Friday, February 02, 2018

Book-A-Day 2018 #33: The Girl With the Deep Blue Eyes by Lawrence Block

Noir doesn't have to be about sex. But it's usually a strong part of the mix -- violence and corruption and moral weakness need to have something to give them spark, and noir traditionally uses the femme fatale for that.

(Utterly parenthetically: I'd love to see more female-focused noir, with women main characters drawn into trouble by irresistible men -- or women, I guess, but that would tend to fall into the same woman-as-temptress channels as the traditional male-oriented noir. I bet books like that already exist, but I don't know them.)

When you can't show sex directly, that can make it hotter, if the creator is any good. Movies still get the benefit of this, since major actors are generally unwilling to engage in explicit on-screen sex with their co-stars, but written noir can be as explicit as it wants to be these days, for good or bad.

The Girl With the Deep Blue Eyes is a noir novel. It has a lot of sex in it. The sex is described, but not pornographically. (Like Whizzer White, I don't have a hard-and-fast rule for what counts as porn, but the rule of thumb I'm using here is that it's not porn if the scene is over too quickly to be rhythmically admired to completion. There are body parts in this book, and they do bump up against each other, but the point isn't to loving describe every moment of that bumping, but instead to use the sex to show us who these people are, how they interact, what they do.)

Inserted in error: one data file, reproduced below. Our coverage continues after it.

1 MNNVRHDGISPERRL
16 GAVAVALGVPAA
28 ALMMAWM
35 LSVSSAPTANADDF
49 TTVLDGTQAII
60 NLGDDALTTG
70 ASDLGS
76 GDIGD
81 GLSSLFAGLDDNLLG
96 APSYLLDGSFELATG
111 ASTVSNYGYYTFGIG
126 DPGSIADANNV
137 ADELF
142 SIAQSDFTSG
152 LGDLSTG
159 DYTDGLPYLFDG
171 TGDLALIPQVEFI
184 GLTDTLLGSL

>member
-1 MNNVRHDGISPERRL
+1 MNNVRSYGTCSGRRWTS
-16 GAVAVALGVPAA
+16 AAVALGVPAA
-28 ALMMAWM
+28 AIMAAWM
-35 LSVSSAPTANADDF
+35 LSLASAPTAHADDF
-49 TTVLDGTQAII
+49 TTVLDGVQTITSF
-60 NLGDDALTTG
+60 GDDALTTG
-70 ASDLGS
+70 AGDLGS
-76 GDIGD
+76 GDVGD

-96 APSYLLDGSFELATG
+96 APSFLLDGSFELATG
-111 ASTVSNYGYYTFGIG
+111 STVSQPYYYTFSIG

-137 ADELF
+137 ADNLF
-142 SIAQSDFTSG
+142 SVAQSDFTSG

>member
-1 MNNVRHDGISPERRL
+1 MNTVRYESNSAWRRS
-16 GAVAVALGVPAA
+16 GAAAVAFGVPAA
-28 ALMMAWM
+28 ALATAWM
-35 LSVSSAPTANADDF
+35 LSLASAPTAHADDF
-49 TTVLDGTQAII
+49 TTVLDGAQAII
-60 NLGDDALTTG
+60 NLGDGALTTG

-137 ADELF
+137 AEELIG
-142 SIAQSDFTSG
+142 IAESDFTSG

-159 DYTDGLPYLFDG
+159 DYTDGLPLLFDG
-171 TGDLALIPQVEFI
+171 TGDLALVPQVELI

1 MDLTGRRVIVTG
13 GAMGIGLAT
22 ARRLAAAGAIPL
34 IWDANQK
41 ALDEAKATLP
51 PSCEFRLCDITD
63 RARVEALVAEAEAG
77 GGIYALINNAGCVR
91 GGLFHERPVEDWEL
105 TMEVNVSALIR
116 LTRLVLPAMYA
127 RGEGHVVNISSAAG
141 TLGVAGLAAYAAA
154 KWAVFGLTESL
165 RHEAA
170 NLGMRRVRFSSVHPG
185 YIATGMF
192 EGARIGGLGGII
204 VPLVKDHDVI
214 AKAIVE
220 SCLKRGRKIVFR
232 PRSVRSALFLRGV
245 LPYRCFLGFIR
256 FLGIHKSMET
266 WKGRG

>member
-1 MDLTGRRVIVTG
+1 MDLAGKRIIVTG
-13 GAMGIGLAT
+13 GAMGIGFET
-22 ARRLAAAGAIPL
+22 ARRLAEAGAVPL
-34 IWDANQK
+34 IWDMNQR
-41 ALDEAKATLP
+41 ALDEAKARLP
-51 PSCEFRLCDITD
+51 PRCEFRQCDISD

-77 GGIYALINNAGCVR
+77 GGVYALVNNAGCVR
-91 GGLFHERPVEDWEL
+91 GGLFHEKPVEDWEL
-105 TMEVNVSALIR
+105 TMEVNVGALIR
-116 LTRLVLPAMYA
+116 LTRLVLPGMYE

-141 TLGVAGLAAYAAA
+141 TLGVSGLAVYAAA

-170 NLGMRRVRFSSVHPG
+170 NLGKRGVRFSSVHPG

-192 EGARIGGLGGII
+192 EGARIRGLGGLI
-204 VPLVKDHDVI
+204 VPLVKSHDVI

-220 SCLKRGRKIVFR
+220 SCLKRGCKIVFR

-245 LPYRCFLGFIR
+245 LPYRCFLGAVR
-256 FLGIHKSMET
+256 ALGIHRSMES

Lawrence Block began his career with sex novels, back in the late '50s, when he was a college student. He moved on from there to a long career in the various fields of mysteries and thrillers -- with excursions elsewhere -- with books that generally avoided detail about his main characters' genitalia. But for this 2015 novel -- packaged just like the same publisher's long-running reissues of Block's early work, as if deliberately to confuse his fans [1] -- Block reached back to those early-career noir plots, and, I can only guess, decided to take a run at it again with a modern attitude towards writing about sex. (Perhaps the most obvious comparison is to Block's Grifter's Game, originally published in 1961 and reprinted by Deep Blue Eyes's publisher as their very first book in 2004.)

Doak Miller is an ex-NYPD cop, divorced from his wife and living somewhere in central Florida, mostly on his pension and somewhat on bits of work he picks up with his new PI license. The local sheriff has thrown him some work before, and throws him some more: an informant says that Lisa Otterbein, the younger wife of a local minor real-estate magnate, is shopping around for a hit man. Doak's willing to pretend to be that hit man for a few bucks, and so he gets a wire and sets up the meeting.

Of course this is noir, so he falls for Lisa. And, at first, he's fine with just having talked her out of having her husband killed. But, before long, they both have good and sufficient reasons why the bastard needs to die. Only thing is, if a husband dies, the wife is the first suspect, no matter how he dies. And if she was publicly thinking about killing him recently, well, nobody can stand that level of police scrutiny.

But maybe Doak can figure out a way. And maybe he'll decide he really likes killing.....

Again, this is noir, though it's Block-style noir -- his characters are always a bit talky and his books driven by dialogue as much as action. And his people are more genre-savvy at this far end of his career: they're smart and sneaky and cunning and informed. And Block has written so many plots that he's not interested in doing the standard one, with the obvious ending. Which makes this really good noir, rich and taut and soaked in sex. I didn't realize it was a brand-new book by one of my favorite writers: if you made the same error, you're in for a treat.

[1] There is a "First Publication Anywhere!" line on the cover. But Hard Case, the publisher in question, has published a large number of rediscovered books -- ones written decades ago and left unpublished for whatever reason -- using that same language. If I had been the marketer, I would have suggested wording like "His Brand-New Novel."

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